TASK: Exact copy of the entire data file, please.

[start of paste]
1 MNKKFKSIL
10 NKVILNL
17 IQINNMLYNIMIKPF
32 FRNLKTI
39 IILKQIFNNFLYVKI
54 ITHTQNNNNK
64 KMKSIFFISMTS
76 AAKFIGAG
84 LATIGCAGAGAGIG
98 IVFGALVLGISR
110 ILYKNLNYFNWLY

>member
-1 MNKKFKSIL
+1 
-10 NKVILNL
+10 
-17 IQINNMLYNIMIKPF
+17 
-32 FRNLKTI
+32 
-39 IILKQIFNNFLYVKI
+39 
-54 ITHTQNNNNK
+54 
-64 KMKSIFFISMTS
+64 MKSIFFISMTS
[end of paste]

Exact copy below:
1 MNKKFKSIL
10 NKVILNL
17 IQINNMLYNIMIKPF
32 FRNLKTI
39 IILKQIFNNFLYVKI
54 ITHTQNNNNK
64 KMKSIFFISMTS
76 AAKFIGAG
84 LATIGCAGAGAGIG
98 IVFGALVLGISR
110 ILYKNLNYFNWLY

>member
-1 MNKKFKSIL
+1 
-10 NKVILNL
+10 
-17 IQINNMLYNIMIKPF
+17 
-32 FRNLKTI
+32 
-39 IILKQIFNNFLYVKI
+39 
-54 ITHTQNNNNK
+54 
-64 KMKSIFFISMTS
+64 MKSIFFISMTS